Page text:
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July 25, 2003
In a Stu
Musical jack-of-all-trades Stu Phillips puts his name to by Jon Burlingame

Stu Phillips thinks nobody knows who he is.

As he explained in a talk last week before the Society of Composers & Lyricists, that's why he titled his autobiography Stu Who? He even claims he has only received 15 fan letters in 30 years of writing music for movies and TV.

Yet anyone who ever loved the music of Battlestar Galactica, the catchy electronic theme for Knight Rider or the popular '60s albums of the Hollyridge Strings will instantly associate the music with the name.

Phillips spoke before several dozen fans and friends at the Academy of Television Arts & Sciences, part of his promotional efforts on behalf of his book, which is subtitled Forty Years of Navigating the Minefields of the Music Business. (The back cover of the 301-page memoir, from Cisum Press, calls him "the most unknown, well-known man in the music business.")

Among those attending Phillips' talk were former Donna Reed Show co-star Paul Petersen, popular '60s TV dance-show host Lloyd Thaxton, television director Mike Robe (Murder Ordained) and Emmy-winning TV variety-show producer Steve Binder.

Phillips began with an overture of some of the many popular pieces of music he has been involved with, as composer, arranger or producer, since the early 1960s. Included were several huge '60s hits that he produced, including "Blue Moon" by the Marcels, Shelley Fabares' "Johnny Angel," Paul Petersen singing "My Dad," James Darren doing "Goodbye Cruel World," even Tammy Wynette performing Phillips' theme for the motorcycle flick "Run Angel Run."

Explaining why he wrote the book, he quipped, "An autobiography is a helluva lot cheaper than an analyst." One key lesson he learned through his time in the music business: "Up is followed by down; you're in and then you're out."

Phillips answered questions about various aspects of his career. About working with Fabares, who with Petersen was one of the young co-stars of The Donna Reed Show, he said, "She would rather run naked in the streets than sing." But sing she did, and when Reed's producer husband nixed the original choice for Fabares' recording debut, "Johnny Angel" turned out to be the perfect substitute. It went to no. 1 in 1962.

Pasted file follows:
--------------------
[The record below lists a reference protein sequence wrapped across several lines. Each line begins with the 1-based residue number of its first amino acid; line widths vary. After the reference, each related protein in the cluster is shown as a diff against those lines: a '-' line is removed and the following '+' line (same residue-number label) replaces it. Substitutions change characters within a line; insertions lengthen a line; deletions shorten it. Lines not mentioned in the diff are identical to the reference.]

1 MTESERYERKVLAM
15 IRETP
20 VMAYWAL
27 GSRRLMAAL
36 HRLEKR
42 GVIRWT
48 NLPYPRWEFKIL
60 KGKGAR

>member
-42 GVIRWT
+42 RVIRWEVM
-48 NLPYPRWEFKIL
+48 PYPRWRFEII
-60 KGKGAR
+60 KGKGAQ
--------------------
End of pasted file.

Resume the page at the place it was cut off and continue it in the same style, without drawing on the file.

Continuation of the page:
Phillips didn't talk much about his own music, which has over the years included 25 feature films and an estimated 400 television shows (both episodic TV and TV-movies). He did mention some of his more interesting experiences on The Fall Guy, which included very careful attempts to simulate Monty Norman's "James Bond Theme" on a spy spoof and Ennio Morricone's spaghetti-western style on an episode set in Italy, all "without getting sued," he noted.

Much of the evening was devoted to Phillips' list of the 29 most influential film themes and film scores of the past 70 years, ranging from such classics as King Kong and Citizen Kane to more surprising choices like Leith Stevens' The Wild One and Francis Lai's A Man and a Woman. More contemporary choices were represented by Isaac Hayes' Shaft, Giorgio Moroder's Midnight Express and Vangelis' Chariots of Fire.

In each case, he played an excerpt from the score and talked about its place in movie history. Afterwards, he signed books for a number of fans.

Stu Who? covers the composer's entire career, such as stints as A&R executive for Colpix Records and scoring The Monkees, film scores including Beyond the Valley of the Dolls, and his scoring work on several series with producer Glen Larson, including McCloud, Switch, Quincy, The Hardy Boys/Nancy Drew Mysteries, Knight Rider, Buck Rogers, The Fall Guy and perhaps his best-known theme, the lavish sci-fi series Battlestar Galactica.

© 2003 Jon Burlingame

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